WHO Says Africa Will Get 30 Percent of COVID-19 Vaccines It Needs by February
African Union envoy for COVID-19 vaccines said export restrictions and intellectual property rights should be lifted to allow vaccine production within Africa
WEDNESDAY, Sept. 15, 2021 (HealthDay News) -- In Africa, only 4 percent of people have been fully vaccinated against COVID-19.
Leaders had once hoped to have 60 percent of people living on the continent vaccinated this year. That now appears unlikely. The World Health Organization and its partners said they do hope to provide African countries with 30 percent of the vaccines the continent needs by February, the Associated Press reported.
Most of the 5.7 billion vaccine doses administered globally so far have been in just 10 wealthy countries, as the U.N.-backed COVAX initiative has missed all of its targets. COVAX is now begging rich countries to share their vaccine doses, the AP said. Seth Berkley, M.D., CEO of vaccine alliance Gavi, told the AP that COVAX expects to have 1.4 billion doses ready for delivery by the end of 2021, about one-quarter fewer than its original goal.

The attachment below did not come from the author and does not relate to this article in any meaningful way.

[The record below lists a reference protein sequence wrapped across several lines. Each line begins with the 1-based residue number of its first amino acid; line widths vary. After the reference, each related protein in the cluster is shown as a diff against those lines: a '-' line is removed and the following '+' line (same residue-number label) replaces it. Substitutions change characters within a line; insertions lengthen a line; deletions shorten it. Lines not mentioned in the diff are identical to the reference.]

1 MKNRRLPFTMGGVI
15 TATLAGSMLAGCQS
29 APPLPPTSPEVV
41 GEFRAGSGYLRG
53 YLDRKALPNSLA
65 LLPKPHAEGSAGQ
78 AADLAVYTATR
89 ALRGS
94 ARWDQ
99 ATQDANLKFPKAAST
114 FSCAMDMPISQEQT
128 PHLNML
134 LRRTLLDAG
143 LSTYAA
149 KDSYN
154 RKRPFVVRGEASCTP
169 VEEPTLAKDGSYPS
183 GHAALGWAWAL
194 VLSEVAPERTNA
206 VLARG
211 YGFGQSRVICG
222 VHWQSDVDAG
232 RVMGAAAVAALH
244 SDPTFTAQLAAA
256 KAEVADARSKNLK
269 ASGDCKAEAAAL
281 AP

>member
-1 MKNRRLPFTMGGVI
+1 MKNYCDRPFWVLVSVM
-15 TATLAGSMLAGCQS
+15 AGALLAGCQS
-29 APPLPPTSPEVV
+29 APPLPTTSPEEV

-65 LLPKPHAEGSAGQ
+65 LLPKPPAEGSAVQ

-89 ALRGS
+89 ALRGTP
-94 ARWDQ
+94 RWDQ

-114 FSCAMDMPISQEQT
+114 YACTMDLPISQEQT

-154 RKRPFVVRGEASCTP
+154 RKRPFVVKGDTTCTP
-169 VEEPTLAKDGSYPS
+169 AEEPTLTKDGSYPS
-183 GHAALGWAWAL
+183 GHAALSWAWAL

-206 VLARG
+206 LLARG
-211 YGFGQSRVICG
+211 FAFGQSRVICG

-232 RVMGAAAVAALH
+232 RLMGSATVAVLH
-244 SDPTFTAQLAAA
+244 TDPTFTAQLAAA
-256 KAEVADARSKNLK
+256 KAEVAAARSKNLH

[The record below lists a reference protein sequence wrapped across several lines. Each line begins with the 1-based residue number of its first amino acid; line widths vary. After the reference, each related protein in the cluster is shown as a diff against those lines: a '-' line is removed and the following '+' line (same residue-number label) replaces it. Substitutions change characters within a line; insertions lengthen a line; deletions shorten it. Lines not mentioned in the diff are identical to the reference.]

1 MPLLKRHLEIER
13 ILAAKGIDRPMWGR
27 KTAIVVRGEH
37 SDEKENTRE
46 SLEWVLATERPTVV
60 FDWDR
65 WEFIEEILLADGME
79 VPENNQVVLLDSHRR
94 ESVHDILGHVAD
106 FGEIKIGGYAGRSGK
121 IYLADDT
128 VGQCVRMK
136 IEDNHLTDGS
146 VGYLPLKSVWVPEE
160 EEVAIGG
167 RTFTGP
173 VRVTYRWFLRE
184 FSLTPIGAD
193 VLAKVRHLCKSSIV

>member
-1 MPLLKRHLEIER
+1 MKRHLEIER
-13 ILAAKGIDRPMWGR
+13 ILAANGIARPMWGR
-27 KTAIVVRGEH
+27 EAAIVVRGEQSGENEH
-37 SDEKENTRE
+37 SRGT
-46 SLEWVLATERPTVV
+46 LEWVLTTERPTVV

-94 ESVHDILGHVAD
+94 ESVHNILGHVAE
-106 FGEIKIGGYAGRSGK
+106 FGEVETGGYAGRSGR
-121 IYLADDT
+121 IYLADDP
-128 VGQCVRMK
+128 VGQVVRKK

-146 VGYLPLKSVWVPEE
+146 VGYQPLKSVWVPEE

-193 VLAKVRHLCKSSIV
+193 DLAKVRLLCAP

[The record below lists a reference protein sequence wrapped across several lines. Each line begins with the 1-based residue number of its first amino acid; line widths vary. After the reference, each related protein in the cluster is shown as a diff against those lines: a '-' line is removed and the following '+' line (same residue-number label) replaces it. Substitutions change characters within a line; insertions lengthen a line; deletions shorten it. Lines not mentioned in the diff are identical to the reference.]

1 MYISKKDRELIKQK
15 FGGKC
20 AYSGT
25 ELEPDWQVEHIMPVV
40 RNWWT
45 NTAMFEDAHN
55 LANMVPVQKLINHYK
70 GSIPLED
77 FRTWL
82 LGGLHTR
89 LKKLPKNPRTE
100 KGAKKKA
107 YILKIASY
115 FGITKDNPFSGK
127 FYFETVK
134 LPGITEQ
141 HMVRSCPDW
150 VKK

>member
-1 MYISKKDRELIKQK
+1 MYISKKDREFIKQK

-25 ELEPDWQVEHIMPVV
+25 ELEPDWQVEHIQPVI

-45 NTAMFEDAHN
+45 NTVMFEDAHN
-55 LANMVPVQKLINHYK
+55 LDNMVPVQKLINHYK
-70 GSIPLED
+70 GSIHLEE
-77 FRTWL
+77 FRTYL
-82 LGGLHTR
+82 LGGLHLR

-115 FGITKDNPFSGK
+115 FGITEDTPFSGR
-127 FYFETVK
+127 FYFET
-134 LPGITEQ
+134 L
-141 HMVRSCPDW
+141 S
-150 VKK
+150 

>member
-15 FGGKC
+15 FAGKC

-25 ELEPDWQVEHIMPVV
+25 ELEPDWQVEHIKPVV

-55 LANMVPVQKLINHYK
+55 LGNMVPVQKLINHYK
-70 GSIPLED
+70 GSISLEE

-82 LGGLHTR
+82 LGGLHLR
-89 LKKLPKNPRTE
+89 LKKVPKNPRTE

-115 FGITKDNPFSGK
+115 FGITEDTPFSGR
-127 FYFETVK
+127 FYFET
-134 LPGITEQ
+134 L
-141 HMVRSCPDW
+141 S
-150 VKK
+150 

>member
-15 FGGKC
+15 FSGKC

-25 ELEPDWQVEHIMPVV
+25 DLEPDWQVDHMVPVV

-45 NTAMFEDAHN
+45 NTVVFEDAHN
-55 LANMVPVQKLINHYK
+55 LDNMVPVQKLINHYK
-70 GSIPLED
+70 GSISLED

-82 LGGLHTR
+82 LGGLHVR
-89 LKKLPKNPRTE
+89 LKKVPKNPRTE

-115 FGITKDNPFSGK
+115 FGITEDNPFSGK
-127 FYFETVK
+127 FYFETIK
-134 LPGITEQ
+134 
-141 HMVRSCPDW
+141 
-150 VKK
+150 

The African Union envoy for COVID-19 vaccines, Strive Masiyiwa, said export restrictions and intellectual property rights should be lifted to allow vaccine production within Africa. The WHO and partners prepared in June by launching a hub in South Africa that could make the vaccines produced by Pfizer-BioNTech and Moderna. However, neither of the companies has agreed to share the vaccine recipes, and they show no indication that they will do so, according to the AP.